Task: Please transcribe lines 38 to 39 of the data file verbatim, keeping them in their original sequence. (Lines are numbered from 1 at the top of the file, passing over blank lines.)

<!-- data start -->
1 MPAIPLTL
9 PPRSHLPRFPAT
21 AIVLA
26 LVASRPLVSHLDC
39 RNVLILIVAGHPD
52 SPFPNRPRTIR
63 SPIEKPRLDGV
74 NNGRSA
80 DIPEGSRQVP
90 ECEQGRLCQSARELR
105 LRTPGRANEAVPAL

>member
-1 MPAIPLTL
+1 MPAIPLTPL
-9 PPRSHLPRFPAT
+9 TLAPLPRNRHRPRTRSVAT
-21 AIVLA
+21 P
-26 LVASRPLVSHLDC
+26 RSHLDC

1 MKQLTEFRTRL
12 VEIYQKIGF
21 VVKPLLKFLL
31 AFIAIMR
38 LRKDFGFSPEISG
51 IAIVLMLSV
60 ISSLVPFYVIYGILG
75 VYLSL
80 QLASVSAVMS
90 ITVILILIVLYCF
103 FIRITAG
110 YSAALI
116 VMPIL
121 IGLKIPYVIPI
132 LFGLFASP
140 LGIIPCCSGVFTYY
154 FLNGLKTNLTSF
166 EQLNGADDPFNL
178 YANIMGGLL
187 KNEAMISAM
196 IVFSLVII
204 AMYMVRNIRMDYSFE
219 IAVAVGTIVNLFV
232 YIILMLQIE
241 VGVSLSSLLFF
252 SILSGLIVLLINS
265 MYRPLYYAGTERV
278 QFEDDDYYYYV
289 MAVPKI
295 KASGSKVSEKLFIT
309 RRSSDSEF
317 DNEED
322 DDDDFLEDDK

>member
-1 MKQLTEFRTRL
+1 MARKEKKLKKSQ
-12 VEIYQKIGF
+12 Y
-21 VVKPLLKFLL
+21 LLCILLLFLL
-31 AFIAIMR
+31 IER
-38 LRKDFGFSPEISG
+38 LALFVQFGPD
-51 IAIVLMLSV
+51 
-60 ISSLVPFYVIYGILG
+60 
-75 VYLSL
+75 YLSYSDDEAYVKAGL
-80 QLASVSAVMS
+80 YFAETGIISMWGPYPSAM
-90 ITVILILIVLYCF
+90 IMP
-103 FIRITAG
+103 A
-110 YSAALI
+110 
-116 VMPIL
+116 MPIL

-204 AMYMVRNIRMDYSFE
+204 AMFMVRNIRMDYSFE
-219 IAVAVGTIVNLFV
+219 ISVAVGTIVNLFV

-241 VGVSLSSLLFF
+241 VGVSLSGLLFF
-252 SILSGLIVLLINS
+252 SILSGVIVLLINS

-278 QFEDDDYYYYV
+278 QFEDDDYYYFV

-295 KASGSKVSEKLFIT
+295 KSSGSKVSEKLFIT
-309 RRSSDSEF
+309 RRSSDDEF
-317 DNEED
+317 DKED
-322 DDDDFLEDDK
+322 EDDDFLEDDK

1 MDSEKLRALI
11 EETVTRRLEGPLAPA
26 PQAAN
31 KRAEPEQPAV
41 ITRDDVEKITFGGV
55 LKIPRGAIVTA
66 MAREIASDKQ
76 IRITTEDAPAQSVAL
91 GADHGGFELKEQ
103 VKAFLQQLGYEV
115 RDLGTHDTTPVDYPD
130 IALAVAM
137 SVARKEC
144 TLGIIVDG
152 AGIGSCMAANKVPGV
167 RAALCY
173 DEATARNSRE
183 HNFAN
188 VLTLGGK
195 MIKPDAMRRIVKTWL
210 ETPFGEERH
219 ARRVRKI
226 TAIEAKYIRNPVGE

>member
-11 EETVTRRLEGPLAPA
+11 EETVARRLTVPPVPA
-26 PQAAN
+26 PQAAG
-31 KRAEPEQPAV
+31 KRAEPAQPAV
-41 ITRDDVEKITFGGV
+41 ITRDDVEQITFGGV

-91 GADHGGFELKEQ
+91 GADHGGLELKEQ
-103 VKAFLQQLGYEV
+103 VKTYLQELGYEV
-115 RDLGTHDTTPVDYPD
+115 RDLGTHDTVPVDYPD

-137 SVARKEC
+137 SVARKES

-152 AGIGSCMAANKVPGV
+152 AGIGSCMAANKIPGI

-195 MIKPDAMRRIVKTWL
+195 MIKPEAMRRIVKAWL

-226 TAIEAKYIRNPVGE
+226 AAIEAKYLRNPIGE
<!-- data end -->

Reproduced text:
166 EQLNGADDPFNL
178 YANIMGGLL